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Teaching Strategies | English Language Arts | February 29, 2024

Use Text-Dependent Questions to Guide a Close Read

English Language Arts standards require students to refer to the text they have read when answering questions. This article will demonstrate ways to use text-dependent questions to guide students through close reading and offers a Text-Dependent Question Prompts resource for teachers to use with students.

What is Close Reading?

Close reading is a method of analysis in which readers look closely at the details of a text to discern its meaning. Anchor Standards for Reading prioritize the close reading skill. Students need to be able to extract evidence from text and make inferences when reading complex texts. Close reading is a critical component of implementing the standards.

What Are Text-Dependent Questions?

Text-dependent questions (TDQs) are questions whose answers cannot be derived directly from the information in a supporting text. To answer TDQs, students must go beyond simply repeating information and instead make inferences using evidence, supporting claims, and connecting ideas from texts. Rather than quoting directly from the text, the answers to text-dependent questions require that students create a connection or an interpretation between the text and its implicit meaning. These text-dependent questions should encourage inference and be designed to help students to increase their analytical skills. Text-dependent questions must direct students to carefully examine the unique text in front of them for evidence, and not rely on prior background knowledge.

TCM_UseText-DependentQuestGuideCloseRead-650x520-2What’s the fuss about text-dependent questions? National and state standards for English Language Arts require students to refer to the text they have read when answering questions. Good text-dependent questions are a key element of close reading.

In the past, a typical question about the Gettysburg Address, for example, might have been, “Is war worth the number of lives it costs?” This is a very thought-provoking question, which requires students to access their background knowledge about war, but it does not require reading the speech. A text-dependent version of this question would be, “Did Lincoln believe that war is worth the lives it costs? What in his speech supports your answer?”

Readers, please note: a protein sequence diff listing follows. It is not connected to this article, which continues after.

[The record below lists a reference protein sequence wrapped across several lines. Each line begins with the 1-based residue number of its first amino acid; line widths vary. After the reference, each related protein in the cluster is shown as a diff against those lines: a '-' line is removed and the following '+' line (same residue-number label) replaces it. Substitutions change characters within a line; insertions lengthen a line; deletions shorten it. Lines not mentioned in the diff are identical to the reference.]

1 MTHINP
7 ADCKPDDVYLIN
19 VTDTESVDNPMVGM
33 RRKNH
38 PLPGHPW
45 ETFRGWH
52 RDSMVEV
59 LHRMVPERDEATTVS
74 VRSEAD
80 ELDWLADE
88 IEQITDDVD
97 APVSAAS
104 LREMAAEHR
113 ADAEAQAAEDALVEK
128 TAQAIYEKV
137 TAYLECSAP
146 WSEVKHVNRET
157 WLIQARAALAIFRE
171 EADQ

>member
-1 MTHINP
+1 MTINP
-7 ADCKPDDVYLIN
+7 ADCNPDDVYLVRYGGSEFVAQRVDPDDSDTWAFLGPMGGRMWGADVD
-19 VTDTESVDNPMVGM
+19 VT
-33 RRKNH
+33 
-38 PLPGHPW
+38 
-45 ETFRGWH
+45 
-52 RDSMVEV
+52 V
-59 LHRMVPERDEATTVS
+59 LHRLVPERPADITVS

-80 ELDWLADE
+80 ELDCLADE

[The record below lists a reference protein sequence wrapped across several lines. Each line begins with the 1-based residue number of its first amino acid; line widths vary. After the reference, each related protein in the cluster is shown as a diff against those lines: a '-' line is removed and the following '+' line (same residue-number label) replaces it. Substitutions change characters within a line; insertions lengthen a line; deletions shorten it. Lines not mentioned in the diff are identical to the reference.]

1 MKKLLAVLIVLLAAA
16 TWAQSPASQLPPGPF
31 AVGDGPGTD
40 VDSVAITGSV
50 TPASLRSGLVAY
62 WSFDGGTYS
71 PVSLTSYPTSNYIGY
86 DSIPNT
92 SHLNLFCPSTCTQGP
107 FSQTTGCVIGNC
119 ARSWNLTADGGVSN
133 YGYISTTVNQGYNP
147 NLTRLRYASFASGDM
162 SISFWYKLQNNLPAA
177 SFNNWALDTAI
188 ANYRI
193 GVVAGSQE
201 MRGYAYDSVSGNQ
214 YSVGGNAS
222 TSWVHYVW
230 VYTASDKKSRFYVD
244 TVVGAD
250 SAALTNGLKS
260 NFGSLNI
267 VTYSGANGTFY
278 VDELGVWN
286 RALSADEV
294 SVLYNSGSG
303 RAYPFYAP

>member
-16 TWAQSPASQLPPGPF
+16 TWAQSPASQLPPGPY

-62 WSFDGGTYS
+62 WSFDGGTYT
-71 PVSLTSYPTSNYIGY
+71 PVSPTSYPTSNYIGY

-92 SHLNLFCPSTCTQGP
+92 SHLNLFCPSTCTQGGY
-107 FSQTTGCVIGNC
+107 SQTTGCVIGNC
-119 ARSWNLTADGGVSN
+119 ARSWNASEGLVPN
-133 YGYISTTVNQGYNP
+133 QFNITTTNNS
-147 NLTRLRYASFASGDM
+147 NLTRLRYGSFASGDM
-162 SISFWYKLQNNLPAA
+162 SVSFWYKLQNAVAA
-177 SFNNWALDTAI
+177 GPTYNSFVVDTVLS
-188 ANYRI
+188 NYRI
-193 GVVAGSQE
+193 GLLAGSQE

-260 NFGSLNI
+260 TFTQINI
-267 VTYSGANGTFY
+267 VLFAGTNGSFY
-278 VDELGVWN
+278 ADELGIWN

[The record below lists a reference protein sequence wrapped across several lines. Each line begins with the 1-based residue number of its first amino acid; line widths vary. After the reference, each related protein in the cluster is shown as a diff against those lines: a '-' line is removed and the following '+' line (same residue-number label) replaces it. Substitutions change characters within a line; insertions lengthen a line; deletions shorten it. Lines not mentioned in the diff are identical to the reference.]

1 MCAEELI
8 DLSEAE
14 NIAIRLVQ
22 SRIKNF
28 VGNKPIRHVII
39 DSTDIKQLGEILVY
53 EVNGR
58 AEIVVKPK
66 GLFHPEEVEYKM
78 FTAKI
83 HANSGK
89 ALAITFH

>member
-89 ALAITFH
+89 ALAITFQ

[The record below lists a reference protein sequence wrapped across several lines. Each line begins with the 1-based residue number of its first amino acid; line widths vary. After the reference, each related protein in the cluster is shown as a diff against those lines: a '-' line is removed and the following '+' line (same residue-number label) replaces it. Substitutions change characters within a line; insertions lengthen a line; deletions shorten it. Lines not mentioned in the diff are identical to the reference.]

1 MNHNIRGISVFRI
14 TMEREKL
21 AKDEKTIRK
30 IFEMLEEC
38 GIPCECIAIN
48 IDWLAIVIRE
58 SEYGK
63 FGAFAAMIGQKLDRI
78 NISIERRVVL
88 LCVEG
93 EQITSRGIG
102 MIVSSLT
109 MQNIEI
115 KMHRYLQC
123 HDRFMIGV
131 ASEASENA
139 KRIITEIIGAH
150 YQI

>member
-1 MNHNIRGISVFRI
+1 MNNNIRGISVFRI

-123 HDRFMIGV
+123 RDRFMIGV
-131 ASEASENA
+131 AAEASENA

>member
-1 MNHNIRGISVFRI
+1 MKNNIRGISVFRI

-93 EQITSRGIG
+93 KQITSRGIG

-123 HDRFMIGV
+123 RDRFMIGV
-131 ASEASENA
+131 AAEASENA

Recently, I heard a speaker comment that the use of text-dependent questions, which do not rely on previously acquired information, levels the playing field for those students who lack rich backgrounds.

Why Use Text-Dependent Questions?

Text-dependent questions are used during a close read to guide students back into the text to locate the specific information needed to provide support for responses regarding the text. In other words, they serve to help students find—within the text—evidence, themes, points of view, structure, language, and so on (as the standards require) to support deep understanding, discussion, and writing about that text or a group of related texts.

Creating Text-Dependent Questions

Fisher and Frey suggest that there are categories of questions, arranged in hierarchies, which can help students “move from explicit to implicit meaning and from sentence level to whole text and across multiple texts” (Fisher & Frey, 2012, 2013).

First, let it be noted that these hierarchies are not rigid, and questions can be asked in any order. They merely suggest a progression of each type of question. Questions can move from the word level through sentence, paragraph, text segments, to the entire text and across texts on the same topic. And questions can move from general understandings and explicitly stated content to higher level skills such as opinions, arguments, and inter-textual connections. All these questions should be helping students to get at the deep meaning of the complex text.

When crafting TDQs, teachers can rely on simple guidelines and sample stems. The stems provide a structure to follow to support teachers in customizing them to their needs and the text students are reading closely.

Modeling Thinking

Finally, just asking the questions does not ensure that students are learning how to read deeply. Teachers must model the thinking required to find the information and formulate text-dependent answers.

Make your close reading questions text-dependent questions in order to ensure that students can extract evidence from and make inferences while reading complex texts. These skills are a priority for standards-based English Language Arts instruction.

Adapted from Frey, N., & Fisher, D. (in press). Common State Standards in Literacy (Grades 3–5).  Bloomington, IN: Solution Tree

Fisher, Douglas and Nancy Frey. 2012. “Text-Dependent Questions.” Principal Leadership, September, 2012, National Association of Secondary School Principals. 70-73.  Accessed April 25, 2013

Fisher, Douglas and Nancy Frey. 2012. “Text-Dependent Questions.” Engaging the Adolescent Learner, International Reading Association. April, 2012. Accessed April 25, 2013.




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Sharon Coan, Retired Teacher and former TCM Editor-in-Chief

Sharon Coan is a retired teacher and former Editor-in-Chief at TCM. After 21 years of classroom teaching experience, Sharon Coan joined Teacher Created Materials as an editor in 1989. Growing into the role of editor-in-chief, Sharon oversaw the growth and development of the supplemental curriculum materials TCM produces today. Now retired, Sharon serves in a strategic planning role for the company with an emphasis on new technologies and alternate delivery systems.

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